NCache: A Distributed Cache for the .NET Platform Available Today

| by Jonathan Allen Follow 594 Followers on Jun 11, 2008. Estimated reading time: 1 minute |

While we wait for Microsoft to finish Velocity, its attempt at building distributed memory cache for the .NET platform, we turn to other more established vendors. One such vendor is Alachisoft's and its NCache product. Currently Alachisoft offers both a free and a paid SKU, the latter supporting NHibernate.

Though ready for production use, NCache Express is rather limited in its capabilities. The maximum cache size is a paltry 500 MB and can be replicated only over two servers. Partitioning, mirroring, and client-side caches are only available in the paid editions.

Unlike the enterprise version, the express edition also does not support key and database based dependencies, event notification, asynchronous operations, bulk operations, queries, ASP.NET session state or WMI monitoring. With such a wide feature gap between the versions, one has to wonder if the Express edition serves any purpose.

The paid edition is not exactly cheap, but it should be within the budgets of companies large enough to need it. It starts at $995/CPU for up to 6 processors. At 7 to 20 processors, the price jumps to $1495/CPU. Developer versions are a rather excessive $495/user and sites needing more than a 20 CPU cluster need to call for pricing.

Despite these objections, one should not overlook what NCache does bring to the table. The full version has an impressive array of features including the ability to act as a level 2 cache for NHibernate. Java clients are supported, offering another way to share information between the two platforms.

The security features in NCache are somewhat questionable. When turned on, client applications must 'login' by sending a username and password in clear text. This is in turn validated against Active Directory. Considering that public/private key encryption is well known, this is a questionable decision on Alachisoft's part.

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Would NOT recommend this product by Steve Macdonald

I spent some time evaluating in this space several months ago. I will not go into details, but siffice it to say that you should not deal with this firm. If you need to scale a .Net app today, you should definitely look at

Full disclosure: My name is Steve Macdonald, and I am CTO of GuestLogix Inc. While I was engaged in possible partnership negotiations with ScaleOut Software during my previous role as a consultant, I currently have no link to or stake in this firm. I did however do a lot of research, and until MS is actually ready the scaleout platform works reliably, and is conservatively engineered.

Re: Would NOT recommend this product by A D

Agreed. This product seems to be a blatant copy of coherence.
We did a background research ourself and the managment was very concerned with the findings so in the end we decided not to go ahead with this product.

Re: Would NOT recommend this product by Jonathan Allen

Wow, I've never known a company to be so brazen.

For those of you who don't want to read through the TSS thread, here is a representative post.

When "Alachisoft Ncache" was released, it claimed to have an identical list of features to Tangosol Coherence, which is hardly surprising considering how often they had downloaded Coherence.

Even more coincidentally, "Alachisoft Ncache" had documentation that was identical to Coherence. Identical. As in: They copied our copyrighted materials and presented them as their own, with only the company name (Tangosol) and product name (Coherence) changed.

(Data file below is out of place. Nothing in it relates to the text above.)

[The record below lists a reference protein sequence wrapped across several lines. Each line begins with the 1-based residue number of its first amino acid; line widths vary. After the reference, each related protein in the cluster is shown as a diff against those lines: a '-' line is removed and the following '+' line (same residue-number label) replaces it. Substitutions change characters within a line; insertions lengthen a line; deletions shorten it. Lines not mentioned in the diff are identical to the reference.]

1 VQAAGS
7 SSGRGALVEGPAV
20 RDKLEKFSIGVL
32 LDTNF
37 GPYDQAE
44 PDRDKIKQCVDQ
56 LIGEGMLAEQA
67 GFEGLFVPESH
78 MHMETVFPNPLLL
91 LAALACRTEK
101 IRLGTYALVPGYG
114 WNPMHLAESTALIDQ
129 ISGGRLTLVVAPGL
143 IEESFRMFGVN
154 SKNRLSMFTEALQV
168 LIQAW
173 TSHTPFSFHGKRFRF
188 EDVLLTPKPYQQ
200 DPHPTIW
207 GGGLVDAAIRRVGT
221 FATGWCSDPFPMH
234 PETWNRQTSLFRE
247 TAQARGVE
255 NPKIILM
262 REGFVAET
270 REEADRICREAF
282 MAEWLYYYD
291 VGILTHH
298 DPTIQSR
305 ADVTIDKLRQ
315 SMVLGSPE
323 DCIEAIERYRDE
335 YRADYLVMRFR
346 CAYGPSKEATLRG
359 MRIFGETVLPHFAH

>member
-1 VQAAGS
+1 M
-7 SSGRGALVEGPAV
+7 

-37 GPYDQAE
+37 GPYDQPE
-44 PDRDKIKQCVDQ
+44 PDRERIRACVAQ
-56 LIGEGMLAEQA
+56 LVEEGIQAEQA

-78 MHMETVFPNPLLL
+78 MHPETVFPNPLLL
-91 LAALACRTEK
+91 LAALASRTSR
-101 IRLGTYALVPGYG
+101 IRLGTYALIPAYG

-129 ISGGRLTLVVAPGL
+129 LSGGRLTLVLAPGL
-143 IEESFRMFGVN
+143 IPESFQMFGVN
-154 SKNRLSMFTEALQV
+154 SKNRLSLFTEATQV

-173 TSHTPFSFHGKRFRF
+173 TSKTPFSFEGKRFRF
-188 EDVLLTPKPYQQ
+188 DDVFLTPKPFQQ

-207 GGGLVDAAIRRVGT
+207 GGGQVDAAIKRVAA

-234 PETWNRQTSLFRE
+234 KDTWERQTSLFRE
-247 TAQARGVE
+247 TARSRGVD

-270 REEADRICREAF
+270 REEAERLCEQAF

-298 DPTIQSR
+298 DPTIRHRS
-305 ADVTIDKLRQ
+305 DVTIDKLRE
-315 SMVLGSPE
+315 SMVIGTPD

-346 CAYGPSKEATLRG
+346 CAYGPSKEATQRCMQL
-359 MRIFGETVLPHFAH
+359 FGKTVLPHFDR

You can draw your own conclusions as to what kind of company they are.


Cameron Purdy
Tangosol Coherence: The Java Data Grid

Looks like free advertisement by Fabrice Marguerie

Why promote this specific product why others exist?
See SharpToolbox for a complete list of the available .NET caching solutions.

Re: Looks like free advertisement by Jonathan Allen

After covering Microsoft's Velocity, it seemed like a good idea to touch on a cache for .NET that was actually available and this just happened to be the first to catch my eye. Had I known about its sorted past I wouldn't have covered it.

However, now that it is up I feel it is best to leave the article as-is. Hopefully readers will see the comments and use them to better make an informed decision.

Re: Looks like free advertisement by Marc Adler

I wonder why Cameron did not take legal action if the copying was so blatant. It would seem like a pretty clear-cut casde of copyright infringement, if what Cameron alledges in true ....

Re: Looks like free advertisement by Cameron Purdy

Hi Marc -

Companies (including ours) don't tend to talk about their legal actions, because disclosing those actions can actually affect the outcomes.

I can explain, in general terms, why one would choose not file suit against a similar product, however:

1) To file for a preliminary injunction, it will cost roughly US$75k.

2) If you do not get the injunction, you have to take the suit to court, which could cost anywhere from several hundred thousand dollars up to tens of millions of dollars.

3) Even if you do get the injunction or win the suit, there is nothing stopping the defendant from shutting down the one shell company and starting up (incorporating) another to sell the same stolen goods.

Anyway, the long and the short of it is that it becomes a very expensive game of whack-a-mole. The court system is a system for solving disputes between large organizations, not between between a large and a small organization, and certainly not between two small organizations. Our "public" legal system has become too expensive for the public to use.


Cameron Purdy
Oracle Coherence: Data Grid for Java, .NET and C++

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